In addition to serving on ELO’s Board of Directors (currently on temporary leave), Harrell is an Associate Professor of Digital Media at MIT where he directs the Imagination, Computation, and Expression Laboratory.

From the publisher: Read the rest of this entry →

Announcing ELO Prizes for Best Literary and Critical Works

April 18, 2014 in ELO

The ELO is proud to announce the ”The N. Katherine Hayles Award for Criticism of Electronic Literature” and “The Robert Coover Award for a Work of Electronic Literature.” Below is information including guidelines for submissions for each.

“The N. Katherine Hayles Award for Criticism of Electronic Literature”

“The N. Katherine Hayles Award for Criticism of Electronic Literature” is an award given for the best work of criticism, of any length, on the topic of electronic literature. Bestowed by the Electronic Literature Organization and funded through a generous donation from N. Katherine Hayles and others, this $1000 annual prize aims to recognize excellence in the field. The prize comes with a plaque showing the name of the winner and an acknowledgement of the achievement, and a one-year membership in the Electronic Literature Organization at the Associate Level.

We invite critical works of any length. Submissions must follow these guidelines:

1. This is an open submission. Self nominations and nominations are both welcome. Membership in the Electronic Literature Organization is not required.
2. There is no cost involved in nominations. This is a free and open award aimed at rewarding excellence.
3. ELO Board Members serving their term of office on the Board are ineligible for nomination for the award. Members of the Jury are also not allowed to be nominated for the award.
4. Three finalists for the award will be selected by a jury of specialists in electronic literature; N. Katherine Hayles will choose the winner from among the finalists.
5. Because of the nature of online publishing, it is not possible to conduct a blind review of the submissions; the jury will be responsible for fair assessment of the work.
6. Those nominated may only have one work considered for the prize. In the event that several works are identified for a nominee, the nominee will choose the work that he or she wishes to be juried.
7. All works must have already been published or made available to the public within 18 months, no earlier than December 2012.
8. All print articles must be submitted in .pdf format. Books can be sent either in .pdf format or in print format. Online articles should be submitted as a link to an online site.
9. Nominations by self or others must include a 250-word explanation of the work’s impact in the field. The winner selected for the prize must also include a professional bio and a headshot or avatar.
10. All digital materials should be emailed to elo.hayles.award@gmail.com by May 15, 2014; three copies of the book should be mailed to Dr. Dene Grigar, Creative Media & Digital Culture, Washington State University Vancouver, 14204 NE Salmon Creek Ave., Vancouver, WA 98686 by May 15, 2014. Those making the nomination or the nominees themselves are responsible for mailing materials for jurying. Print materials will be returned via a self-addressed mailer.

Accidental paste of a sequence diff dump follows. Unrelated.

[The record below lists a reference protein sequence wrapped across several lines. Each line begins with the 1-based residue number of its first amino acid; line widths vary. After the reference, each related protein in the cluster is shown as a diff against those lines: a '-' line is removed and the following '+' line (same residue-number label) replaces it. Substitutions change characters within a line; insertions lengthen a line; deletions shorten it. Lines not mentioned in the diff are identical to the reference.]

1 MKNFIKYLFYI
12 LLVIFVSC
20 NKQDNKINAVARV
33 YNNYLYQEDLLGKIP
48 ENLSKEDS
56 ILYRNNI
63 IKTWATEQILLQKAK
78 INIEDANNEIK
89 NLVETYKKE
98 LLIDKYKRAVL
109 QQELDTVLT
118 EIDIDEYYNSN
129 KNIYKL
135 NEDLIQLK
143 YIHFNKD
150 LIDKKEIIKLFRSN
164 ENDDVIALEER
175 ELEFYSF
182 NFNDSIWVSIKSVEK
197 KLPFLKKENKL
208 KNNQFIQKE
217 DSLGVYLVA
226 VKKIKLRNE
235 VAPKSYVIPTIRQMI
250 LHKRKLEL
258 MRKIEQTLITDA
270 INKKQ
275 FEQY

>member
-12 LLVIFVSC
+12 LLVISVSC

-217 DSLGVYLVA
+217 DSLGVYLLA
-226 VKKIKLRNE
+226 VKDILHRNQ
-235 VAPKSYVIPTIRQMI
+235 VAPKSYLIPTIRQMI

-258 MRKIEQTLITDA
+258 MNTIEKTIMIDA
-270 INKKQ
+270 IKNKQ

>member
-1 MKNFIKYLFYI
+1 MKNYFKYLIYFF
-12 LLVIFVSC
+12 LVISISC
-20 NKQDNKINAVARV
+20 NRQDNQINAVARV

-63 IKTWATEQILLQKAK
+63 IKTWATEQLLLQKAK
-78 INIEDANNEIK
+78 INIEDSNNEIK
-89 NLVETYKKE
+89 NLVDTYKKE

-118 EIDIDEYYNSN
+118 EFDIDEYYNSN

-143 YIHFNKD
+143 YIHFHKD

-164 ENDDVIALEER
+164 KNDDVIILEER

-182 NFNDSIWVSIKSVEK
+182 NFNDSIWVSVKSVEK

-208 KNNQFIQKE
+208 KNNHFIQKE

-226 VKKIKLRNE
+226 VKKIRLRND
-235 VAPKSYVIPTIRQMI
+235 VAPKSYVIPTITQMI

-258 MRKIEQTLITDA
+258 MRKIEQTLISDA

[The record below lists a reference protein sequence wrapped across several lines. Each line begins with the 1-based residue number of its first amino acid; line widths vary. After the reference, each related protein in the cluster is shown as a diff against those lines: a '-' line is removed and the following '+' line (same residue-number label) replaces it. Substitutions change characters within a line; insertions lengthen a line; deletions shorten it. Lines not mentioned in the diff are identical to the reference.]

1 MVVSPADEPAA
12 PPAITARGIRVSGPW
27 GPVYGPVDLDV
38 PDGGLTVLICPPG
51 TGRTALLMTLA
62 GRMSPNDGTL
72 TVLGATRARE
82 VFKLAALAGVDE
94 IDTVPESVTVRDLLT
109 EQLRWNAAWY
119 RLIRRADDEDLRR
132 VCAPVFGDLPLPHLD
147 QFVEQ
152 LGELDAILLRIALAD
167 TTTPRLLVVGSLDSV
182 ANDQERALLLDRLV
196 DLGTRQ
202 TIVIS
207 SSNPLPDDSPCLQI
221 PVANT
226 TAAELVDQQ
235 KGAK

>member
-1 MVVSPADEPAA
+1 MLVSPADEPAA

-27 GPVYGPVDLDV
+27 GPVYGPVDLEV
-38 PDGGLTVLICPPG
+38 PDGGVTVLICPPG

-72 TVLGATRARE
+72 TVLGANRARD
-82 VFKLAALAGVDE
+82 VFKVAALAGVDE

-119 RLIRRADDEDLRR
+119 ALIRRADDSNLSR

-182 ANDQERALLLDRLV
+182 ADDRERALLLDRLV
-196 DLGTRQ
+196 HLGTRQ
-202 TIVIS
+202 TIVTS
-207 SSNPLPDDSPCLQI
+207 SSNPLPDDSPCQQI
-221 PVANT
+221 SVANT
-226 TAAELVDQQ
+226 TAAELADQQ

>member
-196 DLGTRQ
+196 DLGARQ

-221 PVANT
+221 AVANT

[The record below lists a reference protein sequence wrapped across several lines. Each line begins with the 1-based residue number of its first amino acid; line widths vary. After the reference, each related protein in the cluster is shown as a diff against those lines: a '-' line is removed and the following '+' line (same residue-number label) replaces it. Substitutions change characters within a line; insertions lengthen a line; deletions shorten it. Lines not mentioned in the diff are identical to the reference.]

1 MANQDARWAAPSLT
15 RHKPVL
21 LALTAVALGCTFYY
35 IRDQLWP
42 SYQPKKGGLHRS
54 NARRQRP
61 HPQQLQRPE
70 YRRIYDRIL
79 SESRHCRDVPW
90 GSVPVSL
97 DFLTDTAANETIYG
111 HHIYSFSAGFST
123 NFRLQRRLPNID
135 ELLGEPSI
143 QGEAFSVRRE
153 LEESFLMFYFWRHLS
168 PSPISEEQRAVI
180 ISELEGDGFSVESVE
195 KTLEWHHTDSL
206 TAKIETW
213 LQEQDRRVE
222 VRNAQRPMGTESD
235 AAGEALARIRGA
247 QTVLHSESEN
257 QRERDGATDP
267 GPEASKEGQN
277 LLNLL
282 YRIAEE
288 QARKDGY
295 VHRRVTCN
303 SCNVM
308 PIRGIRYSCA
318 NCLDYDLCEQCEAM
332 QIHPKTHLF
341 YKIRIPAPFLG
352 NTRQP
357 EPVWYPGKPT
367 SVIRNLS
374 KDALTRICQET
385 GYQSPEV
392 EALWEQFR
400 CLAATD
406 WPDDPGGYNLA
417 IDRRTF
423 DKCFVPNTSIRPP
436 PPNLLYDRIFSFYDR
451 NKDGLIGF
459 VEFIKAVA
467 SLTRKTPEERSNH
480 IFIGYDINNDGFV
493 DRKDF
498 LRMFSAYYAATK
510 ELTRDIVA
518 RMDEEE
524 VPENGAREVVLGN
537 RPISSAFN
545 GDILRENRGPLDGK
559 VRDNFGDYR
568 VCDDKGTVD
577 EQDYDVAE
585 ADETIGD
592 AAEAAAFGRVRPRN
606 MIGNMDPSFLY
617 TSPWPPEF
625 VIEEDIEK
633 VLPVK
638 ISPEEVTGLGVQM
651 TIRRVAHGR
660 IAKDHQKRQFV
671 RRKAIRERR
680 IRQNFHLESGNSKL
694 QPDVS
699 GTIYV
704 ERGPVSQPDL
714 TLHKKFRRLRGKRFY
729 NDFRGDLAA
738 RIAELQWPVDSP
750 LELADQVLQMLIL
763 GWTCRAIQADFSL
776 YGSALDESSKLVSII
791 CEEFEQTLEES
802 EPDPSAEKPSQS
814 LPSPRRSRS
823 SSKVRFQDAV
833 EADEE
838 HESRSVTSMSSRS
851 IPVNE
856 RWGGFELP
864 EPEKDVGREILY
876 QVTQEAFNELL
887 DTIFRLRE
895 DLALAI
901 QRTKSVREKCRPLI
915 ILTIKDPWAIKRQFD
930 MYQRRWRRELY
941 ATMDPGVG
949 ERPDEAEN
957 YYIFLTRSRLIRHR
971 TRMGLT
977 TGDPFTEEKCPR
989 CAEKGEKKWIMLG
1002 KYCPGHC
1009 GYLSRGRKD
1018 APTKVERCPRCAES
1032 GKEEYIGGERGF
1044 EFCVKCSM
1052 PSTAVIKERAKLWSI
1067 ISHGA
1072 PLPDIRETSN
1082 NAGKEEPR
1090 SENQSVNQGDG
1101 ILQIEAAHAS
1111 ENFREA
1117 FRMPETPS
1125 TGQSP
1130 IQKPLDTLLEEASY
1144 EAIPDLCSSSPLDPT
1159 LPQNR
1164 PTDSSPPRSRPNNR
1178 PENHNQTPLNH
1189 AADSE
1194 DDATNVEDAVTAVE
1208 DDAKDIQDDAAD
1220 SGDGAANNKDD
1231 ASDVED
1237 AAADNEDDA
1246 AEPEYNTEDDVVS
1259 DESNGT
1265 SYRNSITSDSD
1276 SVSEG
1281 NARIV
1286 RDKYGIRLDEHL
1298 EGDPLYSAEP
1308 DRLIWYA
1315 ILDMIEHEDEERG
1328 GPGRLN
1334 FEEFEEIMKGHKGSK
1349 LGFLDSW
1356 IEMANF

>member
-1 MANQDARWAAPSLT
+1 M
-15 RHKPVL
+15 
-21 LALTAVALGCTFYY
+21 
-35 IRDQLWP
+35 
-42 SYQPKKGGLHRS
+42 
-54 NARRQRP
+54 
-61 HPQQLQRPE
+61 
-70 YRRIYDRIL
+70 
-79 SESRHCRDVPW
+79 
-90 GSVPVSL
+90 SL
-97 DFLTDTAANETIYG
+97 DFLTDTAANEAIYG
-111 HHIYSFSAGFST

11. Nominees and the winner retain all rights to their works. If copyright allows, ELO will be given permission to share the work or portions of it on the award webpage. Journals and presses that have published the winning work will be acknowledged on the award webpage.
12. The winner is not expected to attend the ELO conference banquet. The award will be mailed to the winner.

Timeline
Call for Nominations: April 15-May 10
Jury Deliberations: May 15-June 10
Award Announcement: ELO Conference Banquet

For more information, contact Dr. Dene Grigar, President, Electronic Literature Organization.

“The Robert Coover Award for a Work of Electronic Literature”

“The Robert Coover Award for a Work of Electronic Literature” is an award given for the best work of electronic literature of any length or genre. Bestowed by the Electronic Literature Organization and funded through a generous donation from supporters and members of the ELO, this $1000 annual prize aims to recognize creative excellence. The prize comes with a plaque showing the name of the winner and an acknowledgement of the achievement, and a one-year membership in the Electronic Literature Organization at the Associate Level.

We invite creative works of any length and genre. Submissions must follow these guidelines:

1. This is an open submission. Self nominations and nominations are both welcome. Membership in the Electronic Literature Organization is not required.
2. There is no cost involved in nominations. This is a free and open award aimed at rewarding excellence.
3. ELO Board Members serving their term of office on the Board are ineligible for nomination for the award. Members of the Jury are also not allowed to be nominated for the award.
4. Three finalists for the award will be selected by a jury of specialists in electronic literature; Robert Coover or a representative of his will choose the winner from among the finalists.
5. Because of the nature of online publishing, it is not possible to conduct a blind review of the submissions; the jury will be responsible for fair assessment of the work.